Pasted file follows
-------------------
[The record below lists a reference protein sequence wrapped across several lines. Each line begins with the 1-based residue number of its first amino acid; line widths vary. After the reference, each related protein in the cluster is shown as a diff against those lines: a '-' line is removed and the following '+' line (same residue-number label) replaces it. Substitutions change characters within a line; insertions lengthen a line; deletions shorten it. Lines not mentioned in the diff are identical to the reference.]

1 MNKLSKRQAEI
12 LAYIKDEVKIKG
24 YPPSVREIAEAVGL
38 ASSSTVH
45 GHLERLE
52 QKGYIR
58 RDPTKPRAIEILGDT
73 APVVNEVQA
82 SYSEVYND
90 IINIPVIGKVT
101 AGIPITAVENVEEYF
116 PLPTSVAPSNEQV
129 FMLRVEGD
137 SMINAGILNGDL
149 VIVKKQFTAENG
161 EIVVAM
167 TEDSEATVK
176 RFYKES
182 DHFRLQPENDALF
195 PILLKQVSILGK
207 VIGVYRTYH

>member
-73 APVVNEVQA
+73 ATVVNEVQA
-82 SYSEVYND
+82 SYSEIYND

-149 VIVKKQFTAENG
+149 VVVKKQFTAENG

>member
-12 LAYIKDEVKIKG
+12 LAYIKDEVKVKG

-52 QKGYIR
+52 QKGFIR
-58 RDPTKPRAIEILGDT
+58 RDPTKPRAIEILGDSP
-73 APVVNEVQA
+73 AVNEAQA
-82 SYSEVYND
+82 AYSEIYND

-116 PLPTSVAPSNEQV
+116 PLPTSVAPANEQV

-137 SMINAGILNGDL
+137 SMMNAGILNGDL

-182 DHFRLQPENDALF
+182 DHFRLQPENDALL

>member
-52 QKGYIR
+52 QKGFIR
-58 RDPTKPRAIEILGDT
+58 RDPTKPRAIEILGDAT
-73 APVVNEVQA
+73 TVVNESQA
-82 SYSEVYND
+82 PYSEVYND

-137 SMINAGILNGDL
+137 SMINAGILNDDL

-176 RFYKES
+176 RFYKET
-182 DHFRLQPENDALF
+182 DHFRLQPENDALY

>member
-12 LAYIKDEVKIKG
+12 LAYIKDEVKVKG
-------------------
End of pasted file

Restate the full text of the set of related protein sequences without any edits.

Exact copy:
[The record below lists a reference protein sequence wrapped across several lines. Each line begins with the 1-based residue number of its first amino acid; line widths vary. After the reference, each related protein in the cluster is shown as a diff against those lines: a '-' line is removed and the following '+' line (same residue-number label) replaces it. Substitutions change characters within a line; insertions lengthen a line; deletions shorten it. Lines not mentioned in the diff are identical to the reference.]

1 MNKLSKRQAEI
12 LAYIKDEVKIKG
24 YPPSVREIAEAVGL
38 ASSSTVH
45 GHLERLE
52 QKGYIR
58 RDPTKPRAIEILGDT
73 APVVNEVQA
82 SYSEVYND
90 IINIPVIGKVT
101 AGIPITAVENVEEYF
116 PLPTSVAPSNEQV
129 FMLRVEGD
137 SMINAGILNGDL
149 VIVKKQFTAENG
161 EIVVAM
167 TEDSEATVK
176 RFYKES
182 DHFRLQPENDALF
195 PILLKQVSILGK
207 VIGVYRTYH

>member
-73 APVVNEVQA
+73 ATVVNEVQA
-82 SYSEVYND
+82 SYSEIYND

-149 VIVKKQFTAENG
+149 VVVKKQFTAENG

>member
-12 LAYIKDEVKIKG
+12 LAYIKDEVKVKG

-52 QKGYIR
+52 QKGFIR
-58 RDPTKPRAIEILGDT
+58 RDPTKPRAIEILGDSP
-73 APVVNEVQA
+73 AVNEAQA
-82 SYSEVYND
+82 AYSEIYND

-116 PLPTSVAPSNEQV
+116 PLPTSVAPANEQV

-137 SMINAGILNGDL
+137 SMMNAGILNGDL

-182 DHFRLQPENDALF
+182 DHFRLQPENDALL

>member
-52 QKGYIR
+52 QKGFIR
-58 RDPTKPRAIEILGDT
+58 RDPTKPRAIEILGDAT
-73 APVVNEVQA
+73 TVVNESQA
-82 SYSEVYND
+82 PYSEVYND

-137 SMINAGILNGDL
+137 SMINAGILNDDL

-176 RFYKES
+176 RFYKET
-182 DHFRLQPENDALF
+182 DHFRLQPENDALY

>member
-12 LAYIKDEVKIKG
+12 LAYIKDEVKVKG